Classic History Books

William Wood - The Winning of Canada: A Chronicle of Wolfe

juniors; with the result that his Quebec army was better officered than any other British land force of the

The three brigadiers next in command to Wolfe - Monckton, Townshend, and Murray - were not chosen
simply because they were all sons of peers, but because, like Howe and Boscawen, they were first-rate

officers as well. Barre and Carleton were the two chief men on the staff. Each became celebrated in later

days, Barre in parliament, and Carleton as both the saviour of Canada from the American attack in 1775

and the first British governor-general. Williamson, the best gunnery expert in the whole Army,

commanded the artillery. The only troublesome officer was Townshend, who thought himself, and whose

family and political friends thought him, at least as good a general as Wolfe, if not a better one. But even

Townshend did his duty well. The army at Halifax was supposed to be twelve thousand, but its real

strength was only nine thousand. The difference was mostly due to the ravages of scurvy and camp fever,

both of which, in their turn, were due to the bad food supplied by rascally contractors. The action of the

officers alone saved the situation from becoming desperate. Indeed, if it had not been for what the

officers did for their men in the way of buying better food, at great cost, out of their own not well-filled

pockets, there might have been no army at all to greet Wolfe on his arrival in America.

The fleet was the greatest that had ever sailed across the seas. It included one-quarter of the whole Royal
Navy. There were 49 men-of-war manned by 14,000 sailors and marines. There were also more than 200

vessels - transports, store ships, provision ships, etc. - manned by about 7,000 merchant seamen. Thus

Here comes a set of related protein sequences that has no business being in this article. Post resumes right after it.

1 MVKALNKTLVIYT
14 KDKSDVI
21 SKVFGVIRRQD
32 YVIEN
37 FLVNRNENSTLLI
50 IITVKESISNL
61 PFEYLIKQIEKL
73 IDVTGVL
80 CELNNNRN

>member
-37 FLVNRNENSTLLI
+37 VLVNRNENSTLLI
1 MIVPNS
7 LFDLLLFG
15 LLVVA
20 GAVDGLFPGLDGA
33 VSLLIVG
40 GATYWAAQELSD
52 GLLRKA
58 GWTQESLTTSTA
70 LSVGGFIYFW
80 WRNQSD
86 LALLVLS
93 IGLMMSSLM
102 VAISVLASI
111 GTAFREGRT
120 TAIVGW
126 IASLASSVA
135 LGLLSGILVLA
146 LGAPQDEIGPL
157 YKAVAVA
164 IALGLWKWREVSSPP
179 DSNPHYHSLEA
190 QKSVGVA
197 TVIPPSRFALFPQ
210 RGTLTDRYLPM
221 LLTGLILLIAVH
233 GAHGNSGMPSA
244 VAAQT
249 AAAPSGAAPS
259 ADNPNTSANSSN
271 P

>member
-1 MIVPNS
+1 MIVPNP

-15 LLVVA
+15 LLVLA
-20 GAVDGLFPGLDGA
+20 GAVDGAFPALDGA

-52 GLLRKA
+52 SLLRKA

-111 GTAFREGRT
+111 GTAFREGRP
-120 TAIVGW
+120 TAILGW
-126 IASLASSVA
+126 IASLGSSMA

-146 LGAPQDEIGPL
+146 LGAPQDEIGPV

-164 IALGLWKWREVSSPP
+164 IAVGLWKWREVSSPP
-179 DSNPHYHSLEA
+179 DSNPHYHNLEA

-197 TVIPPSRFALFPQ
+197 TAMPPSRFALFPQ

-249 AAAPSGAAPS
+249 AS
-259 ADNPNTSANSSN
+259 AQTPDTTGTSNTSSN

there were at least twice as many sailors as soldiers at the taking of Quebec. Saunders was a most capable

admiral. He had been flag-lieutenant during Anson's famous voyage round the world; then Hawke's best

fighting captain during the war in which Wolfe was learning his work at Dettingen and Laffeldt; and then

Hawke's second-in-command of the 'cargo of courage' sent out after Byng's disgrace at Minorca. After

Quebec he crowned his fine career by being one of the best first lords of the Admiralty that ever ruled the

Navy. Durell, his next in command, was slower than Amherst; and Amherst never made a short cut in his

life, even to certain success. Holmes, the third admiral, was thoroughly efficient. Hood, a still better

admiral than any of those at Quebec, afterwards served under Holmes, and Nelson under Hood; which

links Trafalgar with Quebec. But a still closer link with 'mighty Nelson' was Jervis, who took charge of

Wolfe's personal belongings at Quebec the night before the battle and many years later became Nelson's

commander-in-chief. Another Quebec captain who afterwards became a great admiral was Hughes,

famous for his fights in India. But the man whose subsequent fame in the world at large eclipsed that of

any other in this fleet was Captain Cook, who made the first good charts of Canadian waters some years

before he became a great explorer in the far Pacific.

There was a busy scene at Portsmouth on February 17, when Saunders and Wolfe sailed in the flagship
H.M.S. Neptune, of 90 guns and a crew of 750 men. She was one of the well-known old 'three-deckers,'

those 'wooden walls of England' that kept the Empire safe while it was growing up. The guard of

red-coated marines presented arms, and the hundreds of bluejackets were all in their places as the two

commanders stepped on board. The naval officers on the quarter-deck were very spick and span in their

black three-cornered hats, white wigs, long, bright blue, gold-laced coats, white waistcoats and breeches

and stockings, and gold-buckled shoes. The idea of having naval uniforms of blue and white and gold -

the same colours that are worn to-day - came from the king's seeing the pretty Duchess of Bedford in a

blue-and-white riding-habit, which so charmed him that he swore he would make the officers wear the

same colours for the uniforms just then being newly tried. This was when the Duke of Bedford was first

lord of the Admiralty, some years before Pitt's great expedition against Quebec.


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